Retreatment tuberculosis in a South African community: the role of re-infection, HIV and antiretroviral treatment
Abstract:BACKGROUND: Limited data exist on the impact of human immunodeficiency virus (HIV) or antiretroviral treatment (ART) on retreatment tuberculosis (TB).
METHODS: Retreatment TB episodes between 2001 and 2010 in a high HIV and TB burden community were linked to first-episode treatment outcomes, HIV status and ART use. Genotypic analysis of Mycobacterium tuberculosis isolates distinguished re-infection from reactivation TB.
RESULTS: A total of 2027 TB episodes occurred in 1755 adults: 564 were retreatment cases. New patients who interrupted or failed initial treatment, were HIV-positive or were not on ART more frequently developed retreatment TB (respectively P < 0.001, P = 0.01 and P = 0.02). Time intervals between successive diagnoses were shorter in patients who interrupted/failed treatment compared to those with favourable initial treatment outcomes (P < 0.001), but did not vary by HIV status or ART use. Genotypic data were available for 40 successive diagnoses, of which 19 had matching M. tuberculosis strains. Matching strains were associated with HIV-negative status (P < 0.001), treatment interruption/failure (P = 0.04) and shorter intervals between diagnoses (P = 0.02). HIV-positive patients and patients on ART were more likely to have non-matched strains (P = 0.01 and P = 0.03).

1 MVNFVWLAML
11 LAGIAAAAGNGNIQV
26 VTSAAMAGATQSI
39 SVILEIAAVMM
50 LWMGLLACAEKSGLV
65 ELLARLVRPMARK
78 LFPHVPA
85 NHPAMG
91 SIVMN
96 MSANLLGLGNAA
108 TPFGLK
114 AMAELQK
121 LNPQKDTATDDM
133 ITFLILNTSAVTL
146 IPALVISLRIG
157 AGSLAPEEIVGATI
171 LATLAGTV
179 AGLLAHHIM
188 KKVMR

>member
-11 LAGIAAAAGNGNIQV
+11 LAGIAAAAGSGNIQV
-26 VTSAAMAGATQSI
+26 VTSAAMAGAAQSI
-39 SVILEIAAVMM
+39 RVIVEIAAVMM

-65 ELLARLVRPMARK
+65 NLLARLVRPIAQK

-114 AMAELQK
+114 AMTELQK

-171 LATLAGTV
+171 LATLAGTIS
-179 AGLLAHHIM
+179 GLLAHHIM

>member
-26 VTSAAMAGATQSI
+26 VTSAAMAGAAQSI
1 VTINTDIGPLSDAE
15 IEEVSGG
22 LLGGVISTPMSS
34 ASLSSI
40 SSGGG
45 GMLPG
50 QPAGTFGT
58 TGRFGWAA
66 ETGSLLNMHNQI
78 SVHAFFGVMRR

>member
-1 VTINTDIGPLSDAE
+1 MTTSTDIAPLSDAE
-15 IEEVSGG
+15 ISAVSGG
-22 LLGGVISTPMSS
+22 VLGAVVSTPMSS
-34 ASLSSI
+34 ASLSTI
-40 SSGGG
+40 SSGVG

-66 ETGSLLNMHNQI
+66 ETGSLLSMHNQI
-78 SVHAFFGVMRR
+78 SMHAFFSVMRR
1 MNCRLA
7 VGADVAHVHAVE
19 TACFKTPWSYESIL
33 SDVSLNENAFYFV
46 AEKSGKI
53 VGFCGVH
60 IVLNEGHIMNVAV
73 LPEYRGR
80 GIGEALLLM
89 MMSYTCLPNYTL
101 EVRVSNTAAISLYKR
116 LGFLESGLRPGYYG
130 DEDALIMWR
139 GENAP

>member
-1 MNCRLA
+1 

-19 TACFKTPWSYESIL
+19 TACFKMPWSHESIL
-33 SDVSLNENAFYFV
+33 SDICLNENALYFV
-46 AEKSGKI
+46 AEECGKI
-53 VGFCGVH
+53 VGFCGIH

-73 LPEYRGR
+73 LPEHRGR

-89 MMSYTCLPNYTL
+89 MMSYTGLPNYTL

CONCLUSION: Among HIV-negative patients, retreatment TB was predominantly due to reactivation following poor initial treatment outcomes. In HIV-positive patients re-infection TB was more common, particularly among those on ART.
Document Type: Research Article
Affiliations: 1: Desmond Tutu HIV Centre, Institute of Infectious Diseases and Molecular Medicine, University of Cape Town, Cape Town, South Africa; Department of Medicine, University of Cape Town, Cape Town, South Africa 2: Public Health Research Institute TB Center, University of Medicine and Dentistry of New Jersey, Newark, New Jersey, USA
Publication date: November 1, 2012
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